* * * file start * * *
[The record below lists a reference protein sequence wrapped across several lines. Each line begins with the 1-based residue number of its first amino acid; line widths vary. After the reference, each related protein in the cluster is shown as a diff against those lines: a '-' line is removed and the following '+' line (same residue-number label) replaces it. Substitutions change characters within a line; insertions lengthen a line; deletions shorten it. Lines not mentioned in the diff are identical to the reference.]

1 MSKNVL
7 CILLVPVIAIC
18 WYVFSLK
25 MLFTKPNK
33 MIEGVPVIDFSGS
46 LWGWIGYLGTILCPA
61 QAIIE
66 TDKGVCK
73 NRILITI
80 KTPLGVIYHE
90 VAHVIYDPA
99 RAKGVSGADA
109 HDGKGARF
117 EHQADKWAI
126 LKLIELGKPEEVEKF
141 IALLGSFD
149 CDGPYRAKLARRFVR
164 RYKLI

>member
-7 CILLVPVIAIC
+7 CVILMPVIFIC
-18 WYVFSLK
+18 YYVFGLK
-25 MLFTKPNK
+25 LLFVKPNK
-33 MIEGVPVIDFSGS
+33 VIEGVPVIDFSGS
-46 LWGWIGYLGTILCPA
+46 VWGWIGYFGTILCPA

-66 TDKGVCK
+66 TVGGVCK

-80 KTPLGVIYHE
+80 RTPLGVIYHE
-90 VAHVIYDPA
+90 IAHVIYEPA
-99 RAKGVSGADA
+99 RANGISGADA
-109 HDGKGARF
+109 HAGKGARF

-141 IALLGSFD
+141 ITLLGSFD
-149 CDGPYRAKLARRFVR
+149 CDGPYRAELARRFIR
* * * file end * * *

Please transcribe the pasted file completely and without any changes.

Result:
[The record below lists a reference protein sequence wrapped across several lines. Each line begins with the 1-based residue number of its first amino acid; line widths vary. After the reference, each related protein in the cluster is shown as a diff against those lines: a '-' line is removed and the following '+' line (same residue-number label) replaces it. Substitutions change characters within a line; insertions lengthen a line; deletions shorten it. Lines not mentioned in the diff are identical to the reference.]

1 MSKNVL
7 CILLVPVIAIC
18 WYVFSLK
25 MLFTKPNK
33 MIEGVPVIDFSGS
46 LWGWIGYLGTILCPA
61 QAIIE
66 TDKGVCK
73 NRILITI
80 KTPLGVIYHE
90 VAHVIYDPA
99 RAKGVSGADA
109 HDGKGARF
117 EHQADKWAI
126 LKLIELGKPEEVEKF
141 IALLGSFD
149 CDGPYRAKLARRFVR
164 RYKLI

>member
-7 CILLVPVIAIC
+7 CVILMPVIFIC
-18 WYVFSLK
+18 YYVFGLK
-25 MLFTKPNK
+25 LLFVKPNK
-33 MIEGVPVIDFSGS
+33 VIEGVPVIDFSGS
-46 LWGWIGYLGTILCPA
+46 VWGWIGYFGTILCPA

-66 TDKGVCK
+66 TVGGVCK

-80 KTPLGVIYHE
+80 RTPLGVIYHE
-90 VAHVIYDPA
+90 IAHVIYEPA
-99 RAKGVSGADA
+99 RANGISGADA
-109 HDGKGARF
+109 HAGKGARF

-141 IALLGSFD
+141 ITLLGSFD
-149 CDGPYRAKLARRFVR
+149 CDGPYRAELARRFIR